Knitterview: Designer Carina Spencer
In the four years she’s been designing Carina Spencer has put together an impressive portfolio of beautiful shawls, sweet baby knits, and stylish sweaters and accessories.
One of my favorite designs of Carina’s is the Whippoorwhill shawl. It showcases what I think is one of her biggest talents – combining small details to make classic knits I can imagine wearing almost everywhere.
Carina lives in Kansas City with her husband and two girls.
What is your knitting story?
Even as a young child I had a love for craft and design. My mother was not a crafty person, but she knew some embroidery and she taught me to cross stitch as soon as I could guide a needle. Shortly after, I began to cut apart my own clothing and repurpose it for my dolls strategically placing the bindings and buttons to work like they did on my own clothing.
When I was 9, my aunt taught me to crochet and I crocheted off and on all through my teenage years. That is where I discovered the comfort that comes from a length of yarn running through your fingers and the way a simple, repetitive motion seems to connect the present to the past and all the people who have moved their hands this way before you. I loved crochet, and it came naturally to me, but knitting was always something I struggled with. When I would visit my grandmother, who lived across the country, I would watch her knit and be mesmerized by her speedy hands and the growing length of fabric below. Years later when I learned to knit, I used the memory of that motion to help me know that I was “doing it right.”
I never took a class when learning learn to knit, but I hesitate to call myself self-taught. I learned from Debbie Stoller, Montse Stanley, Elizabeth Zimmerman, and the wealth of information knitters have made available in books over time and now on the internet. My first three knitting books were Stitch N’ Bitch, The Reader’s Digest Knitter’s Handbook, and Knitting Without Tears. It took me three tries over two years to catch on to knitting. It didn’t feel easy and natural to me, the way that crochet had when I learned, but once it “clicked” I was completely taken with knitting.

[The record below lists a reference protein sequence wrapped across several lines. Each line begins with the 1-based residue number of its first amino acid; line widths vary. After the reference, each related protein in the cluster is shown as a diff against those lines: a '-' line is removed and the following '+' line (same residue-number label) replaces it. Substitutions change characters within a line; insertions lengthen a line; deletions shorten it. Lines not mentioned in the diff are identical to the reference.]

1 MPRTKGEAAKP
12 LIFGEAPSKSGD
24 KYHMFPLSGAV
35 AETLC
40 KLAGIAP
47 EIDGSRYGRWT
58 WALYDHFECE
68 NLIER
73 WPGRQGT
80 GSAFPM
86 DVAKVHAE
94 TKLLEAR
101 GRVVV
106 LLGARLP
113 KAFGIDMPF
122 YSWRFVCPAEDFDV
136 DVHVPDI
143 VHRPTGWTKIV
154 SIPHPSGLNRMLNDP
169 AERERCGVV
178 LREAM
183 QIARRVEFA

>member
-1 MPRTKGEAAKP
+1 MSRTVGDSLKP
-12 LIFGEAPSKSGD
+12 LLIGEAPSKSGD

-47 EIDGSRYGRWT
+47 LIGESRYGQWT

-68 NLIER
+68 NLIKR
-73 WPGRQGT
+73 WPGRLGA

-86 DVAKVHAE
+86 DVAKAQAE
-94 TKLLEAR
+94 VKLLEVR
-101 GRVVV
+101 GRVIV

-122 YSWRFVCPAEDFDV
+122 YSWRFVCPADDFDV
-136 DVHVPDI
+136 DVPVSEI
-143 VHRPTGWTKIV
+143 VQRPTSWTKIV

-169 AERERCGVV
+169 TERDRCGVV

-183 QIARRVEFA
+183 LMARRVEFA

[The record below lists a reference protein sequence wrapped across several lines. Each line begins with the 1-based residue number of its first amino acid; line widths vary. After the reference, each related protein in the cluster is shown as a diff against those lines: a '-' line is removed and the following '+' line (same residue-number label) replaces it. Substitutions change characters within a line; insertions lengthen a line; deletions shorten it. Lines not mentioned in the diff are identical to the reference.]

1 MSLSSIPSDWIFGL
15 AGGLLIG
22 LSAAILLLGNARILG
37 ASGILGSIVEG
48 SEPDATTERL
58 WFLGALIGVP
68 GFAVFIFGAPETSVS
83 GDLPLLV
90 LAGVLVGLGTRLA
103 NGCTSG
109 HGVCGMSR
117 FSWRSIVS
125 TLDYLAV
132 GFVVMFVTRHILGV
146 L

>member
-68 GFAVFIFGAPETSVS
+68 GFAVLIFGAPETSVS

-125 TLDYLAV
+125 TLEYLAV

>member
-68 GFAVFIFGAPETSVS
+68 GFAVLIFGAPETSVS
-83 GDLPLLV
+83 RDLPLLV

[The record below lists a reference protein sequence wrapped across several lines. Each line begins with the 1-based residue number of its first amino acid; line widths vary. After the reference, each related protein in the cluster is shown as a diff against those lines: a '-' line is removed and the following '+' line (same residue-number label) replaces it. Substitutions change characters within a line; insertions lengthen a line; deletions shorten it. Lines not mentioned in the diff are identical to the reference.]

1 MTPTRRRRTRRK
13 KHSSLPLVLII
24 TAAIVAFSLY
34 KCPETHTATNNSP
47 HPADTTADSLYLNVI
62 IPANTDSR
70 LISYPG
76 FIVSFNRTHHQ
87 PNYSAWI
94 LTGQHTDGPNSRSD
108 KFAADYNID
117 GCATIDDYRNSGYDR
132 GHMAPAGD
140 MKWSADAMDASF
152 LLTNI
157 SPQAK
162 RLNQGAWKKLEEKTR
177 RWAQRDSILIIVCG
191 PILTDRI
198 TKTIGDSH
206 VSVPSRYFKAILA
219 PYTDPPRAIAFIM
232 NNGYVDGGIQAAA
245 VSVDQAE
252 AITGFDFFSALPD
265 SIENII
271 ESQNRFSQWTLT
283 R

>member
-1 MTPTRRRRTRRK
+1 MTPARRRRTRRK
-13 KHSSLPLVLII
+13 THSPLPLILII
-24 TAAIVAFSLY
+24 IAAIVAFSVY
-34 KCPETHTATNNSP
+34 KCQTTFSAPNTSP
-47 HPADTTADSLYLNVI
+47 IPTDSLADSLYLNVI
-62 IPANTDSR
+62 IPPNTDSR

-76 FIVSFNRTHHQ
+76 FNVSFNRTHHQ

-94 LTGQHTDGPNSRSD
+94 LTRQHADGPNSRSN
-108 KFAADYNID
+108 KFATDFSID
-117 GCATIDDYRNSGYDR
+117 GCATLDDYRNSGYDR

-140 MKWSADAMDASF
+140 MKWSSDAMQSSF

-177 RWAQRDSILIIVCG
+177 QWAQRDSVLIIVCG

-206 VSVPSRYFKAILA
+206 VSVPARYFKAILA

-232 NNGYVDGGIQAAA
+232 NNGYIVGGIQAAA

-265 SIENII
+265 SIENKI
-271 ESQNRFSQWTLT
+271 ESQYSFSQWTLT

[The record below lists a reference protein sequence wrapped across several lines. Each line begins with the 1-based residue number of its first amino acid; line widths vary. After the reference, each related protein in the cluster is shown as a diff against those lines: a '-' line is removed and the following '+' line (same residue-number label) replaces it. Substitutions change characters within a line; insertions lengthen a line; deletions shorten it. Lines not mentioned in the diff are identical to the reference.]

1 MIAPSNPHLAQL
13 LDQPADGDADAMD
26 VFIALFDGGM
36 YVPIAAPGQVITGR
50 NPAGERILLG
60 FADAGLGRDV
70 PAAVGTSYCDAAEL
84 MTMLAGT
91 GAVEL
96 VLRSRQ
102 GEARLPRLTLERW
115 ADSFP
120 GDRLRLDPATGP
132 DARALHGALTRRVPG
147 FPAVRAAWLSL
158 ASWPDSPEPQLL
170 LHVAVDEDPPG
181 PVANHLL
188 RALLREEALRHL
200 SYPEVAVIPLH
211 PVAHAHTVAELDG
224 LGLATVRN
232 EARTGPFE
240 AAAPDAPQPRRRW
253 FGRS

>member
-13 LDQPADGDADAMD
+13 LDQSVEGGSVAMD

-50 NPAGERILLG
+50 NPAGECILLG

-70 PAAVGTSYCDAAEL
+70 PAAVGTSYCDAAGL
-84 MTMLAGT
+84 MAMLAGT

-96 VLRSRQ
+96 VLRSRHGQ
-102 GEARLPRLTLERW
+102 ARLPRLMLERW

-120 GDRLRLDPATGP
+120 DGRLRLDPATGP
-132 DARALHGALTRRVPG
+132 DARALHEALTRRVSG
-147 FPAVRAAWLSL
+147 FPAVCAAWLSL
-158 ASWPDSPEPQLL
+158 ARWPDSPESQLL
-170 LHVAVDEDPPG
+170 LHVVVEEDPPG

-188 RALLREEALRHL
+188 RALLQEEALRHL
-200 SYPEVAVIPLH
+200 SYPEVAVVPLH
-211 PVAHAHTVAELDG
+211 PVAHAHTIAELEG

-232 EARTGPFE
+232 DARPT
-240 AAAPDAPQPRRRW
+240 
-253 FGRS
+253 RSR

What was your first project?
After lots of practice swatches, my first project was a green, chunky, 2×2 ribbed scarf and hat set for my husband. We still have it. It’s not pretty, but it is very warm!
On a typical day how much time to do you spend knitting?
I probably average about 1-2 hours a day.
How big is your stash?
According to Ravelry’s stash spreadsheet, I currently have 598 skeins totaling about 126,116 yards (but I happen to know of about 10-15 skeins that haven’t entered into the database yet). I like to think I don’t have a yarn hoarding problem as much as an overwhelming appreciation for tangible potential.
Where do you do most of your knitting?
I have a studio in my home where my yarn lives in pretty white cabinets and I do most of my design work in there. When it comes to the actual knitting I’m usually either in bed or on the couch catching up on DVR’d TV series from the past week or listening to an audiobook or one of my favorite podcasts.
What other hobbies do you have besides knitting?
Photography and interior design, and reading (or more accurately listening as I mostly use audiobooks) are my hobbies. I love to photograph my children and the children in my extended family. Similarly, children’s rooms are my favorite rooms to design. Creating kids’ spaces wakes a cellular memory of what it is to be small. I love getting to live there again for awhile. I feel this is true with children’s garment design as well.
Every knitter I’ve ever met has strong opinions about color. What colors are you most drawn to?
In my opinion, color is relative and there is no color I couldn’t love if it were shown in the right light with the right combination of other colors. My favorite color is grey, but that isn’t because of the absence of color in grey, it is because it goes so well with all the wild amazing colors I love. Grey is like the steady, supportive, practical friend to the spontaneous, wild-natured, risk-taking rainbow. And as much as I adore greys, I am most attracted to monotone palettes of any color. Give me a single color gradient palette any day and I am a very happy knitter.
Where do you find your inspiration?
Words and sounds spark the most inspiration for me and I am not sure exactly how that works. When I hear words or music/sound that moves me it opens the same place in my mind that receives inspiration. The ideas that come to me are not ever directly related to the words I hear. I don’t know how it works, only that it does and I would feel lost without it. More practically speaking, I get inspiration from shapes in architecture and art, functionally designed items that we use around the house or in daily life, modern or historical fashion, and my children.